Are you eligible to use Chapter 13?
Updated: Mar 30, 2020
Not everyone can use Chapter 13. In fact, Bankruptcy Law itself shows the debtor if they can use the Bankruptcy system at all to get that fresh start.
Bankruptcy law has within it certain rules and guidelines that point the debtor in certain directions. Indeed, Bankruptcy has criteria that force the debtor into making certain decisions. Thus, before the debtor can decide whether to file for Chapter 13, the debtor needs to see if they qualify for Chapter 13 in the first place.
Initially, qualifying for Chapter 13 means that the debtor meets certain eligibility requirements. Meeting Chapter 13 eligibility requirements is only half the battle. After seeing that they basically qualify, the debtor must be able to present to the court a repayment plan that is legally confirmable. Without either of these (Eligibility Requirements and Confirmable Plan), the debtor will be unable to get Chapter 13 Protection.
This article will describe 10 basic Chapter 13 qualifiers for eligibility. A brief overview of the qualifiers will give a prospective Chapter 13 debtor some insight into the process.
1. Prior Bankruptcy Discharges: Generally, you can ‘t get a Chapter 13 discharge if you already have had one within the previous two years. Additionally, you can’t get a Chapter 13 discharge if you had a Chapter 7 discharge within the previous four years. The debtor is not barred from filing a Chapter 13 in these two instances, it is just that they will not receive a discharge.
2. Chapter 13 has debt limits: If your debts are over a certain amount, then the debtor can’t file a Chapter 13. The amounts change periodically for inflation.
3. Debts may not be Contingent but can be Cosigned:
A Contingent debt is a debt you are not obligated to pay unless something happens. Thus, the creditor does not have the right to go after the debtor immediately unless the predetermined event occurs. The creditor must have the right to go after the debtor for the debt to be included in a Chapter 13.
A Cosigned debt is a debt that is joint between the cosigners and the creditor has an immediate right to seek payment. Thus, it is an equal as well as joint debt and can be included as a bankruptcy debt in Chapter 13.
4. Chapter 13 is for individuals: Thus, Business entities can’t file as the case has to be filed in the debtor’s name. However, if the debtor is a sole proprietorship, he can file the case because he is personally responsible for the debt of the income generating business. Also, the debtor can include debt regarding the business and in doing so can remain open for business while going through a difficult financial time.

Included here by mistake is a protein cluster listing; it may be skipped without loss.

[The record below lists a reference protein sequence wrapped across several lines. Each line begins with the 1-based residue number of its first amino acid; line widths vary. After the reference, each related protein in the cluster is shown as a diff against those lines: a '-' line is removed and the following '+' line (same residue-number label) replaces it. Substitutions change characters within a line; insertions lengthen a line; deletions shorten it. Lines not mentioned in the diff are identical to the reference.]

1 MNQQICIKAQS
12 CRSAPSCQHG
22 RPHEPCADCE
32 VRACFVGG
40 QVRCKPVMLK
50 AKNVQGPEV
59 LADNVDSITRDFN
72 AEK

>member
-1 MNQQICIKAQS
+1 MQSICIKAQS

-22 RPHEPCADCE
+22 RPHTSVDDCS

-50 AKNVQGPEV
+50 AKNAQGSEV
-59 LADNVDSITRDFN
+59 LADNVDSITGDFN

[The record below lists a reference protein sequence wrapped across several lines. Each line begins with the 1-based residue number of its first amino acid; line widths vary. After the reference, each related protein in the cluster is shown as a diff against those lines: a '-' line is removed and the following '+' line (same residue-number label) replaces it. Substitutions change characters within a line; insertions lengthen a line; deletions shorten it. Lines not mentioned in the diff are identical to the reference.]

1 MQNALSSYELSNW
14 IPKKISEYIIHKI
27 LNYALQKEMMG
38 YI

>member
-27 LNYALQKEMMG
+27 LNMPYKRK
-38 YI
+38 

5. Stay current on Income Tax Filings: The Bankruptcy Trustee will want to see that the debtor has filed their State and Federal Tax Returns for the previous four years. The Trustee will give you extra time if you need it to file the returns. However, if the debtor fails to produce the Tax Returns or their transcripts, the Trustee will ask the Court to dismiss the Chapter 13 case.
6. Alimony and Child Support Payments: The debtor must keep their current support obligations paid. The debtor can catch up with arrears. However, the arrears should be paid in full over the life of the plan with very few exceptions.
7. The Repayment Plan must pay Required debts: Required debts must be paid in full over the life of the plan. The plan must show that the debtor has the ability to pay these required debts in addition to other mandatory things. The Debtors reasonable living expenses as well as Trustee Commission payments are considered mandatory.
In short, the debtor’s income MUST have the ability to support not only the Required Debts and reasonable living expenses, it must also be able to pay the Trustee Commission.. If there is not enough income to support what must be paid, the plan will not be approved for the debtor.
8. Priority Debts: These debts are considered important enough to go to the top of the list of paid debts. Generally, these debts are unsecured and are to be paid in full over the life of the plan. Common examples of these are back taxes and support.
9. Secured Debts: All secured debts must be paid in full during the repayment plan. Judgment Liens and Tax Liens come to mind. Additionally, Liens that survive the life of the repayment plan must be paid unless the debtor is willing to surrender the collateral. Mortgages are a common secured debt that usually outlives the repayment plan.
10. Unsecured Creditors must get at least as much as they would have received if debtor used Chapter 7.
One of the main reasons for Chapter 13 is that the debtor gets to keep their property. However, debtors can’t get away with depriving Unsecured Creditors. The Unsecured Creditor must receive at least what they would have received if the debtor had chosen Chapter 7.